While much of the panel focused on the importance of understanding the difference between individual and corporate investors and risk assessments, Or Music's Larry Miller admitted that many investments under-perform, and the model is often perceived as seizing on big hits that pay for the misses. Angel Gambino, VP of development at Sónico uttered what everyone hoping to transform creativity into profits secretly hopes is the business's crucial truth:
"Everyone is scared to death of missing the next hot thing."
Vying for the title of next hot thing on Saturday afternoon at Central Park Summerstage were Dominican techno-merengue bombshell Rita Indiana and worldbeat Colombian hip-hop trio Choc Quib Town. Despite the evidence of the aforementioned regional factor-strong loyalty from Dominican fans and huge Colombian flags accompanied their respective performances, both acts seemed to click with everyone present.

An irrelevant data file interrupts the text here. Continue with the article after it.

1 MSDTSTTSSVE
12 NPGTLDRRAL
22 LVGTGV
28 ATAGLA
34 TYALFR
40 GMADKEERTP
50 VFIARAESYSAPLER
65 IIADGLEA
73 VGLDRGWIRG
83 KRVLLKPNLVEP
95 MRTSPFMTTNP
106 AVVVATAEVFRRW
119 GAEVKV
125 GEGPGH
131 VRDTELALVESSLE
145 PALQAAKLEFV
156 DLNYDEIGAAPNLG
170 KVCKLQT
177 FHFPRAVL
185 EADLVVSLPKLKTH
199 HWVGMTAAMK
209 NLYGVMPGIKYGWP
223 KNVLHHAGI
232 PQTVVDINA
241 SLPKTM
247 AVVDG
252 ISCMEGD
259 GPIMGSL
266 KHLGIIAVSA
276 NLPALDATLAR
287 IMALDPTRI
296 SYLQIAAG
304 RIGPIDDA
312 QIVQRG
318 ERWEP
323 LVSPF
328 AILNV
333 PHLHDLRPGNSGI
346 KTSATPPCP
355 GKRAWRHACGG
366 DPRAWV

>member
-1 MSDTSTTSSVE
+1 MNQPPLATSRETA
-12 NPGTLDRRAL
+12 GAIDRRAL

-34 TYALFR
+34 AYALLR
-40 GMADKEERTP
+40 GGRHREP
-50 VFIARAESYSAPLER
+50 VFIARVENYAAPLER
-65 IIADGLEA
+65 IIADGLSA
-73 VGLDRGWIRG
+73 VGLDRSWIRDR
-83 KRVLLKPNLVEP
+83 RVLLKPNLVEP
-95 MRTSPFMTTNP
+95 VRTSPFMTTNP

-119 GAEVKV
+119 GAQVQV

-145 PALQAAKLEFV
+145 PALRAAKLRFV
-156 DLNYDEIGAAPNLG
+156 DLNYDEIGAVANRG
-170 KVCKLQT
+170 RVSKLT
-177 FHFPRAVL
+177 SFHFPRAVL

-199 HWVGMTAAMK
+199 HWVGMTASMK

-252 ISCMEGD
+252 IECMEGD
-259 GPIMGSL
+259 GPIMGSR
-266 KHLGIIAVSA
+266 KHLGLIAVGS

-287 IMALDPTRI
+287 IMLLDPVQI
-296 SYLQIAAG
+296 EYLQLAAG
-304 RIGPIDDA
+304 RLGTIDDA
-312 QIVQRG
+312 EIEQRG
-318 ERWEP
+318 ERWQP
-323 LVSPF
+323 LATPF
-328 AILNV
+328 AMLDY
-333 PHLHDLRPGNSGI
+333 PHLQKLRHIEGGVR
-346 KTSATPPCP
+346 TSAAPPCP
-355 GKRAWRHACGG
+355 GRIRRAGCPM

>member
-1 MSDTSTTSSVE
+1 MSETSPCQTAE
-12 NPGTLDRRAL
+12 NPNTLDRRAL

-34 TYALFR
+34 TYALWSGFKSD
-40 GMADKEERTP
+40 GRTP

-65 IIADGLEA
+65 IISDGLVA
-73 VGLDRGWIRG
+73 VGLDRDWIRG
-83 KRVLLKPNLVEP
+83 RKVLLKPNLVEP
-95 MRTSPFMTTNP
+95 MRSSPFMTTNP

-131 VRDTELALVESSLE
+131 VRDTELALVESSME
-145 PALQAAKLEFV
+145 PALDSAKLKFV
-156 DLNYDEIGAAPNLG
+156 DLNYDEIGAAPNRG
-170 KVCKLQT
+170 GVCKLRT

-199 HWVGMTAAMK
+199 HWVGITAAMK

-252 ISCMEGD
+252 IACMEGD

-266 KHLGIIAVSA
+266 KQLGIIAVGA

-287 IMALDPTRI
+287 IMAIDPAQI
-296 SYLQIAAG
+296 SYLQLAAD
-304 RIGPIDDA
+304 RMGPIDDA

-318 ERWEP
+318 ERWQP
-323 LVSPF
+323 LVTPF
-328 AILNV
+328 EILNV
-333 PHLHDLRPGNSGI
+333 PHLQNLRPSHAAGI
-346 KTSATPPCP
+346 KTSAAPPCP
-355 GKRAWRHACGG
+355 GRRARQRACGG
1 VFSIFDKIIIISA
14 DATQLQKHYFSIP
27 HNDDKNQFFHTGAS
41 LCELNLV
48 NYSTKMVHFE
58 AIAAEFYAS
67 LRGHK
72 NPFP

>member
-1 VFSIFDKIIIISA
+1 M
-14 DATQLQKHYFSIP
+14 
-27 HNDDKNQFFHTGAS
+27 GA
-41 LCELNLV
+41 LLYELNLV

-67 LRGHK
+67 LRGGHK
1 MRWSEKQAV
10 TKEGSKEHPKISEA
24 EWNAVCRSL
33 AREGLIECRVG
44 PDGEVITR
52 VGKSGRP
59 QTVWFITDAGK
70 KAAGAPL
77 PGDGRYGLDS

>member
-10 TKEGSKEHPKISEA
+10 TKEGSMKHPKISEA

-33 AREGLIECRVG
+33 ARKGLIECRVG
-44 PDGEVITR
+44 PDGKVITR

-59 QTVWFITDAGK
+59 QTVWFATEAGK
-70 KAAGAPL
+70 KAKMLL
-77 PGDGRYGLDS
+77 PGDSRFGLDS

The climax of the festival with these two bands, neither rock-driven and both essentially fronted by women, seemed true to the promise of Cookman's Inclusive premise for Latin alternative's open-ended eclecticism. Indiana's transnational reality (she lives and works in Puerto Rico and achieves a fusion between techno raves and African-based Dominican tradition) came off without a hitch, and she, her very-tight band and astonishing dancers kept the performance at fever pitch. Choc Quib Town epitomized the Colombian coastal tradition of incorporating various African musical traditions, fusing it with the hippie-ish Bogotá idealism pioneered by Latin alt stalwarts Aterciopelados.
"Latino is a term used in the United States that for me means unity," Choc Quib Town's lead singer Goyo said enthusiastically in the press room the day before. And for the Latin alternative throng enjoying a picture-perfect summer day, all the talk of branding, bottom line and apps took a back seat to the sunlight and the music.